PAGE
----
Gideon turned away from the scene as the blue planet’s atmosphere shredded like paper. The swelling star would soon absorb the remains of the world and the species known as man. There was no last, frantic attempt to leave Earth despite their knowledge and abilities. The whole experiment was lost. Mankind once possessed such promise.
If you’re of a certain age in the U.S., you were raised with Westerns. John Ford and Sergio Leone filled cinemas and TV screens with John Wayne and Clint Eastwood, the dust of cattle drives, the thunder of cavalry, guns, and the war whoops of Indians. By the time of my childhood, Western films were in their declining years, covering ground so well-trodden the genre itself had become cliché, a collection of easily recognizable and increasingly tired tropes.
However, the genre never quite made it to the grave. Since the Western film’s heyday, we’ve been graced with some spectacularly good fare: Tombstone, Unforgiven, Tarantino’s Django Unchained and The Hateful Eight, the remake of True Grit, the HBO series Deadwood, and Dances with Wolves.
The things that these examples do exceedingly well, and I would submit to you, the reason they’re so damn good, is that they take the tropes and twist them. Unforgiven puts an unforgettable twist on the Hired Gunfighter. Tarantino’s characters are nearly all recognizable archetypes—except they’ve been subverted or twisted in unexpected ways. The Coen brothers’ remake of True Grit takes Charles Portis’ brilliant novel and puts little Maddie Ross squarely back in the protagonist’s seat. Deadwood so brims with fascinating characters, crackling dialogue, and Shakespearean tragedy that its cancellation after only three seasons is one of the great travesties of modern television. Dances with Wolves, with its sweeping grandeur, epic depth, and visionary cinematography, is credited with revitalizing the Western film, and it does so by turning the tables on the Indian Wars. Without this film, none of the others might ever have been made.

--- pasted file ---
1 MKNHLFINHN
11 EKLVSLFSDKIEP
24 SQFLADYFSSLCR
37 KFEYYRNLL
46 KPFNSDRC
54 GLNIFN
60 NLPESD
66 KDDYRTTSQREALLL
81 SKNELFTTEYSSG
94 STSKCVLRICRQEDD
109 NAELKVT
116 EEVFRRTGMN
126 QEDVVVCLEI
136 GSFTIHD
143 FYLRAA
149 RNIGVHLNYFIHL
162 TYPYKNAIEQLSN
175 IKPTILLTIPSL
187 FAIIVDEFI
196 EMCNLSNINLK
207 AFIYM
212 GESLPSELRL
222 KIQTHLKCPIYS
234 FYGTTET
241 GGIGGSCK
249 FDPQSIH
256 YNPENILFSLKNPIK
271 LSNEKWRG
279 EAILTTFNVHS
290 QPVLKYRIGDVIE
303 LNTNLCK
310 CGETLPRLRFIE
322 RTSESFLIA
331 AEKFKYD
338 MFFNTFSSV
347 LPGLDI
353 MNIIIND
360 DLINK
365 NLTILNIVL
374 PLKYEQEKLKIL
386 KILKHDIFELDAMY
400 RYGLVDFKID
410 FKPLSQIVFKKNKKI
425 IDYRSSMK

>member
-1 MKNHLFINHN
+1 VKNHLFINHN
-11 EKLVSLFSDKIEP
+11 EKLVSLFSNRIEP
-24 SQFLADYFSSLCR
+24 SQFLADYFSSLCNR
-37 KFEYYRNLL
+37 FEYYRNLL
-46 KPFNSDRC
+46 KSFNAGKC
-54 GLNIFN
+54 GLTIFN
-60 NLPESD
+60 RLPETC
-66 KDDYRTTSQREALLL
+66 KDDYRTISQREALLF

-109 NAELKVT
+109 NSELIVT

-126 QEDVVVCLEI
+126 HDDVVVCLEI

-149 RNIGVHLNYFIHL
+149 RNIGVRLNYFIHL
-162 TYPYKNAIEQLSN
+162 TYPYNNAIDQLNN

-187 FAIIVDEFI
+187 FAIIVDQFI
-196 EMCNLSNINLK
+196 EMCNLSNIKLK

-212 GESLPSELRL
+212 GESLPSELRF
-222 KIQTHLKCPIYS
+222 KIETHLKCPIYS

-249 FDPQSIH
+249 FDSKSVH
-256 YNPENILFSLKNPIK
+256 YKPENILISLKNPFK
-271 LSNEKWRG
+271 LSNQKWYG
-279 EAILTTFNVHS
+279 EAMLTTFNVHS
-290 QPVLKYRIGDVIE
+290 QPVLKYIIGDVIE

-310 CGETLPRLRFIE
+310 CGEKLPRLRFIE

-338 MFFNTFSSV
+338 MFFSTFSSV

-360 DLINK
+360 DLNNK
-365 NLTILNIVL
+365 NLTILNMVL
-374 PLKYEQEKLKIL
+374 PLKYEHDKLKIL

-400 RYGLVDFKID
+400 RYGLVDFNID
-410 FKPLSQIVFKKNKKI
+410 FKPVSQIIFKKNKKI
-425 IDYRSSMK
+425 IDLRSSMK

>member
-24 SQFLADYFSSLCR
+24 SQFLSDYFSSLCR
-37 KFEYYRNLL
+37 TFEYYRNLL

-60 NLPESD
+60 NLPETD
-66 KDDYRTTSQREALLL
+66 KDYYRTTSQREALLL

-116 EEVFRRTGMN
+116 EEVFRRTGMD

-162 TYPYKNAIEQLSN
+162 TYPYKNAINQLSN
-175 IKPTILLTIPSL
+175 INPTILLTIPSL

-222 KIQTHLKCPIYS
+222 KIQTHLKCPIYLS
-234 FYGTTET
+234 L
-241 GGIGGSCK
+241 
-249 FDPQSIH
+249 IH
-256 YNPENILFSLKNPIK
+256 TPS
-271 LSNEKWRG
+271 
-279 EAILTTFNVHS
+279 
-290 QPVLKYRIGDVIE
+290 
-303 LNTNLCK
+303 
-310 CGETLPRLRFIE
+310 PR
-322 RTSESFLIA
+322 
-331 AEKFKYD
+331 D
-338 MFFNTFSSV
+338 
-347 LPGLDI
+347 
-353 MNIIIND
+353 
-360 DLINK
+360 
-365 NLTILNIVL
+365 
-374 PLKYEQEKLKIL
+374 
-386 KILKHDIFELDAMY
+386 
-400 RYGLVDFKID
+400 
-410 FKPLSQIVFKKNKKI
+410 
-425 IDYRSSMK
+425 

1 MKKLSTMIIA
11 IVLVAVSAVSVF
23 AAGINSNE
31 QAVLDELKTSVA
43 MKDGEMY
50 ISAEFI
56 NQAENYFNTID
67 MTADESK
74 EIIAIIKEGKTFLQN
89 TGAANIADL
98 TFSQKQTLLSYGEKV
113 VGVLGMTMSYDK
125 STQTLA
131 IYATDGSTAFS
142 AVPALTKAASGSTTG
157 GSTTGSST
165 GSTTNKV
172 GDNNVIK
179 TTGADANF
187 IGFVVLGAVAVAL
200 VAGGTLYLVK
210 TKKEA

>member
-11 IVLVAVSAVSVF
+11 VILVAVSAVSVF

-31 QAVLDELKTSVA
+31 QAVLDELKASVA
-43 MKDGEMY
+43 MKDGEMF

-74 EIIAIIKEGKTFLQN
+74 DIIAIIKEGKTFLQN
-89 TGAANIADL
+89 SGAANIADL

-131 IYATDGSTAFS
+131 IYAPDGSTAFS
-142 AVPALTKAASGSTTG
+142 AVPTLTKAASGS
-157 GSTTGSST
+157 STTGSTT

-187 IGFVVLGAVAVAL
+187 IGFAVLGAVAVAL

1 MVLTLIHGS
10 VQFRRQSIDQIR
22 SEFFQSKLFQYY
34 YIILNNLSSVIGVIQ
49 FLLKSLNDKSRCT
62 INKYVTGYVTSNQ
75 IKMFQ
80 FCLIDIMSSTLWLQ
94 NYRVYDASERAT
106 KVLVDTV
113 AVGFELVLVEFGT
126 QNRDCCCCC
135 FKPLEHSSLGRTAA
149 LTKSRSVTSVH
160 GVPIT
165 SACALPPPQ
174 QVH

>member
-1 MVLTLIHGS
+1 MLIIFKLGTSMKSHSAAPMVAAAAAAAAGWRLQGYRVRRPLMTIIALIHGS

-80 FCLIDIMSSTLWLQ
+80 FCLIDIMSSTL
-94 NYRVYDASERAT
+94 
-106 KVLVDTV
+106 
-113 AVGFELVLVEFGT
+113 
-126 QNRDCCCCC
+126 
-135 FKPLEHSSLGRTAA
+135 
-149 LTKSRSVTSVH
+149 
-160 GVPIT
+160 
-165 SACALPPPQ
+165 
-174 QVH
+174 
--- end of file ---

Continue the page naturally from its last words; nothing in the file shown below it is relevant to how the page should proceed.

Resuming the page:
But just how far can you twist the tropes? Can you have a science-fiction Western? A horror Western? A fantasy Western? Absolutely. Mix in any of these ingredients and you have what has come to be called The Weird Western.
The earliest sci-fi western mash-up that comes to mind is Westworld, complete with android gunfighters. Another notable is Back to the Future Part III, which nowadays we might call a little steampunk. The Wild West is a favorite milieu for steampunk authors, forming their own sub-genre of Western mash-up, including the Fictorians’ own Quincy J. Allen. Are there other SF-Western examples? Sure, but we won’t talk about Cowboys and Aliens.
Horror is a spice that mashes up tastily with Western stories. The Old West is replete with ghost tales and Native American mysticism. Murder, injustice, and brutality abound, all fodder for stories of the unquiet dead. Haunted trains, phantom stage coaches, vengeful medicine men, ancient knowledge from the dark depths of human history… are your creative juices flowing yet?
So the first step to a good mash-up is to recognize the tropes. You have to understand the nuts and bolts of a genre and how they fit together into the moving parts of the story. Throw in the things you love, the things you want to write about. A sprinkle of vampire saliva, a touch of decomposing zombie, a love story between a man and his raw meat, an angry deceased mother-in-law.
Twist and subvert the tropes into interesting new shapes. Take the Town Marshal archetype and do something with him you’ve never seen before, something interesting, something fun, something unexpected. In Death Wind, we made the Town Marshall an old man, too stubborn and grumpy to admit he’s forty years past his prime.
This kind of subversion is not new. Even in the 19th Century, the Western genre had become staid and cliché. The profusion of dime novels and penny dreadfuls had already created the tropes and archetypes we know today. In 1898 Stephen Crane, author of the Red Badge of Courage, wrote a brilliant subversion of the Western in his short story “The Bride Comes to Yellow Sky,” in which he plays with tropes like the Town Drunk, Town Marshal, and The Shootout with great insight and cleverness. The key to any good mash-up is play. Jam things together to see what works, what sounds fun.
A few years back, my friend Jim Pinto and I decided to collaborate on a screenplay. We wanted to do something neither of us had ever seen before, so we decided to mash up two genres we loved: horror and Westerns. But how to make it different from other notable horror Westerns around, such as The Burrowers and Ravenous? We threw in another ingredient we both loved: the Cthulhu Mythos of H.P. Lovecraft. And that’s when the fun really began. We were in undiscovered territory. Throwing together a collection of characters under-represented in Western fiction and film, we stirred them together into a juicy stew of crisscrossing conflicts and ended up with Death Wind, a screenplay that placed highly in several screenwriting contests, including Second Place at the H.P. Lovecraft Film Festival Cthulhu Con in L.A. and Grand Prize at the Cinequest Film Festival in San Jose in 2012.
After this success, it was a no-brainer to adapt the script into a novel. Death Wind will make its literary debut at Dragon Con 2016, published by WordFire Press.
About the Author: Travis Heermann